Department of Internal Medicine, Clinic of Medical Oncology, University Hospital Basel, Switzerland.
In Switzerland efficient availability of novel drugs for renal cell cancer (RCC) has been granted early. Since the advent of the targeted agents for RCC the usage of these drugs has been reported to improve progression free survival. Here, we find that patients who are able to receive sequential targeted therapy, including tyrosine kinase inhibitors (TKI) and mTOR inhibitors (mTORi), have a largely better outcome than those who have less exposure to these agents. The value of the prognostic scores developed by Motzer and Heng is fully reflected by the outcomes according to prognostic risk groups in our unselected patient cohort. Also, the use of surgical intervention appears to be an important prognostic factor, however with a somehow diminished effect by novel systemic therapies. The importance of multiple lines of targeted therapies is underlined by this retrospective analysis. For patients with metastatic RCC not receiving targeted therapy the median OS was 22.6 months compared to those with one TKI 25.4 months. Patients receiving a second-line therapy (median overall survival 27.6 months) and those patients with three or more lines of therapy (43.8 months) have the greatest benefit. Also, exposure to a mTORi improves survival versus non-exposure to mTORi (63.3 vs. 22.3 months, p=0.038). In conclusion a trend towards improved survival is confirmed for an unselected population when the full variety of therapeutic options is available and can be used for the individual patient.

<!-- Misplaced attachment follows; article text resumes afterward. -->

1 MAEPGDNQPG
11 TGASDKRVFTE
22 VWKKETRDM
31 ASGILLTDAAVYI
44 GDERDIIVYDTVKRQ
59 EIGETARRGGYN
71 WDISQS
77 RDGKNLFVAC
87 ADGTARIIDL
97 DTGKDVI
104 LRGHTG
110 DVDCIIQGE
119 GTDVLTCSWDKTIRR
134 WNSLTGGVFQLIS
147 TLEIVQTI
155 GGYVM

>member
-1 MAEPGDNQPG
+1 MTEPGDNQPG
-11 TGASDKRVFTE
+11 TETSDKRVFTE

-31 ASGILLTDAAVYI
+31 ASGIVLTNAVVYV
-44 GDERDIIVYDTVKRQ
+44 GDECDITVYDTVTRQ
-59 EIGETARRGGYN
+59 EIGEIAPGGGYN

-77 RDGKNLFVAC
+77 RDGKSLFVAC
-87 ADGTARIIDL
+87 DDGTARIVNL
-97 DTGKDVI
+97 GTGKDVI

Keywords: Renal cell carcinoma, tyrosine kinase inhibitor, mTor inhibitor, metastasectomy, outcome, prognosis.